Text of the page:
Origin of contemporaneousClassical Latin contemporaneus from com-, with + tempus: see contemporary
The definition of contemporaneous is things that exist or occur at the same time.
When two people are both alive during the same time period, this is an example of a situation where those people are contemporaneous with each other.
Originating, existing, or happening during the same period of time: the contemporaneous reigns of two monarchs. See Synonyms at contemporary.
Origin of contemporaneousLatin contemporāneus com- com- tempus tempor- time -āneus adj. suff.
- con·tem′po·ra·ne′i·ty con·tem′po·ra′ne·ous·ness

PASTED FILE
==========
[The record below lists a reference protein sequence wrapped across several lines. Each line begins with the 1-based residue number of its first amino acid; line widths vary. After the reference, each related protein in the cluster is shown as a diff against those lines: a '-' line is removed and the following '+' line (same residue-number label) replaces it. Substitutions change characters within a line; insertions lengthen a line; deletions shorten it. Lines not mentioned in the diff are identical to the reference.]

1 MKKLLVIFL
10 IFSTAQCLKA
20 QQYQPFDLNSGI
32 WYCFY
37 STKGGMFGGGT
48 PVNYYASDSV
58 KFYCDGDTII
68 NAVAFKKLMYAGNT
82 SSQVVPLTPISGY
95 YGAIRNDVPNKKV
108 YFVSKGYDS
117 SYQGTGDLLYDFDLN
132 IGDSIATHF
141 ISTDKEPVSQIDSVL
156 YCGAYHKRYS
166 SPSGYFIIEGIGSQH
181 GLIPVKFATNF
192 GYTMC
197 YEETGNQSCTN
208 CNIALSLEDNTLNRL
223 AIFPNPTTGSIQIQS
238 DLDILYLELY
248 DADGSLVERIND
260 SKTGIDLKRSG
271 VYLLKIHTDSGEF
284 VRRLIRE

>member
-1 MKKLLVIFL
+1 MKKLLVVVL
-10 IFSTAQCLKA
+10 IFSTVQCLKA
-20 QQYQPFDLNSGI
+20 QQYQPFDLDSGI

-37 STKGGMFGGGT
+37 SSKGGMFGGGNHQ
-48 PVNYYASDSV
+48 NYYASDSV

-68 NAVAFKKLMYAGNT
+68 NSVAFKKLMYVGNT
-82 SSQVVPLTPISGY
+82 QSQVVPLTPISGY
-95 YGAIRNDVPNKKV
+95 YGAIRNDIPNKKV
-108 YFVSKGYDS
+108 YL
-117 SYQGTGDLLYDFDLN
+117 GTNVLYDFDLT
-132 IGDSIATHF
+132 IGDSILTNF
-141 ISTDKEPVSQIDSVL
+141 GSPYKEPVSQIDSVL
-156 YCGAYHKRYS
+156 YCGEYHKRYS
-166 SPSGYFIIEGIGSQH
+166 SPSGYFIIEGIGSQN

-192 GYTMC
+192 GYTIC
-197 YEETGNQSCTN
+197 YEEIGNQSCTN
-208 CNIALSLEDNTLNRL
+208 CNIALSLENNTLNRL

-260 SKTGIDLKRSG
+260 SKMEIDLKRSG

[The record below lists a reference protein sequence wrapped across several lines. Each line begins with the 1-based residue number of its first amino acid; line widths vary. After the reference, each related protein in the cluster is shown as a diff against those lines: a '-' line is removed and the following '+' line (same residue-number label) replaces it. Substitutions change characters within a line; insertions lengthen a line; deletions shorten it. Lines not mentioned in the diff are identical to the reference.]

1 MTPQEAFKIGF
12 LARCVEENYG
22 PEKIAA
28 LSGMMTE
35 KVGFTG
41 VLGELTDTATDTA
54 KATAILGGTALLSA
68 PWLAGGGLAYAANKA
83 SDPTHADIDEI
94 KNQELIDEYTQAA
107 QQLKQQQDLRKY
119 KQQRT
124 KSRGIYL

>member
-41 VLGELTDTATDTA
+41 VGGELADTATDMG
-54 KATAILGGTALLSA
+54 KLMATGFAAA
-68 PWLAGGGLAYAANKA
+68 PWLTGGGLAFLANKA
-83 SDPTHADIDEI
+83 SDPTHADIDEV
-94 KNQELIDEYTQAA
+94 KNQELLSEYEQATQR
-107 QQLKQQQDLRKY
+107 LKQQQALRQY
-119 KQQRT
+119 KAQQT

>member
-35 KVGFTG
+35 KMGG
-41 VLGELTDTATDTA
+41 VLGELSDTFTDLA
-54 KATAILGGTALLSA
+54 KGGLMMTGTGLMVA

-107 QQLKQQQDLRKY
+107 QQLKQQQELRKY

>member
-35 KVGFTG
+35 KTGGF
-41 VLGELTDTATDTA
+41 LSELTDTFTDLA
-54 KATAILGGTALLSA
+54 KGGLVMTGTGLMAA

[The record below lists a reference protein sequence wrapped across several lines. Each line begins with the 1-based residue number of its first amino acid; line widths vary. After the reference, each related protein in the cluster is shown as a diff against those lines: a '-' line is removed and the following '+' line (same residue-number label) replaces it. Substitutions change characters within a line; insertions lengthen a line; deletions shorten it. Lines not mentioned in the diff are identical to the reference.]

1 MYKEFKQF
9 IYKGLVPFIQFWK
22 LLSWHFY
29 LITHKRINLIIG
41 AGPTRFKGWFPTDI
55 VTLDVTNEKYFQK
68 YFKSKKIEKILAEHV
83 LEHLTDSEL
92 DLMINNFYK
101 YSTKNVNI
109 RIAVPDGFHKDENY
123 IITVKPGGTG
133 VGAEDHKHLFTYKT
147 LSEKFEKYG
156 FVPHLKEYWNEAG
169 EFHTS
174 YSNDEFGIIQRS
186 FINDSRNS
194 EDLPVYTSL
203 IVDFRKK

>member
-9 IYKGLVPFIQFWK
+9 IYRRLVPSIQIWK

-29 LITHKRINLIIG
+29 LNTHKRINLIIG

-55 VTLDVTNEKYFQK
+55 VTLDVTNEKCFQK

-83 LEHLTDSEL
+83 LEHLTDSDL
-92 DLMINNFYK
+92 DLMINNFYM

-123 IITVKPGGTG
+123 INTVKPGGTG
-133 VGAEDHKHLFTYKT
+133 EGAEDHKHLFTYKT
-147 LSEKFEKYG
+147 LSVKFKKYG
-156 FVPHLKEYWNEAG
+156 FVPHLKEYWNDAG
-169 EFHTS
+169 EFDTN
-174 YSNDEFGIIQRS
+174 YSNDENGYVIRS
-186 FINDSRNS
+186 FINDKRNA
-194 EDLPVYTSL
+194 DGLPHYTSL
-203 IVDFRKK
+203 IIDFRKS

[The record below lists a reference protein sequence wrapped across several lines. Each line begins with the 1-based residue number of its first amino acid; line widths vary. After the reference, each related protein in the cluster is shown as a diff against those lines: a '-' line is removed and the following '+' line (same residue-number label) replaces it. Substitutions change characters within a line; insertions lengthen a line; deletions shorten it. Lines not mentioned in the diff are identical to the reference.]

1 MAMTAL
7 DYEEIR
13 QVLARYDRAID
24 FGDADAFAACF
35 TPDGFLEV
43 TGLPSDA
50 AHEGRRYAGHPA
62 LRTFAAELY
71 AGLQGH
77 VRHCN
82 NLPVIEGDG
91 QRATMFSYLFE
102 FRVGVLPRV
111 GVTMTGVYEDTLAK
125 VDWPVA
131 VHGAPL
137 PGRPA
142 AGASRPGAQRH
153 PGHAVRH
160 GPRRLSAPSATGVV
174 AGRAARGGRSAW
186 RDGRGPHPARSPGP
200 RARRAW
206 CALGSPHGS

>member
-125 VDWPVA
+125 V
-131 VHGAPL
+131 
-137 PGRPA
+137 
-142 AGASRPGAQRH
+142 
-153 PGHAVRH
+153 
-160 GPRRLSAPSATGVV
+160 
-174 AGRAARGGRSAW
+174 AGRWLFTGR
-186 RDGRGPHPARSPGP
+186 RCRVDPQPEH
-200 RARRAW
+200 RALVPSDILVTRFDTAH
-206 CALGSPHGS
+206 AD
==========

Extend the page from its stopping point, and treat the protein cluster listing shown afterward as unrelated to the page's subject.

- For events which occur at precisely the same time, simultaneous is used.
- Of the work of Cyriac of Ancona, written about 1450, only some fragments remain, which are well supplemented by the contemporaneous description of the capable observer known as the " Anonymus of Milan."
- In that case the later rulers of the Dynasty of Isin would have been contemporaneous with the earlier rulers of Dynasty I.
- Contemporaneous with these were various schemes of classification which were based, not on a consideration of the entire structure of each animal, but on the variations of a single organ, or on the really non-significant fact of the structure of the egg.
- On the other hand, the impartial historical student cannot compare the Thirty-nine Articles with the contemporaneous canons and decrees of the council of Trent without being impressed by striking contrasts between the two sets of dogmas.
- But inscriptions recently discovered, by showing that the second dynasty was partly contemporaneous with the first and the third, have proved that these dates are too high: see L.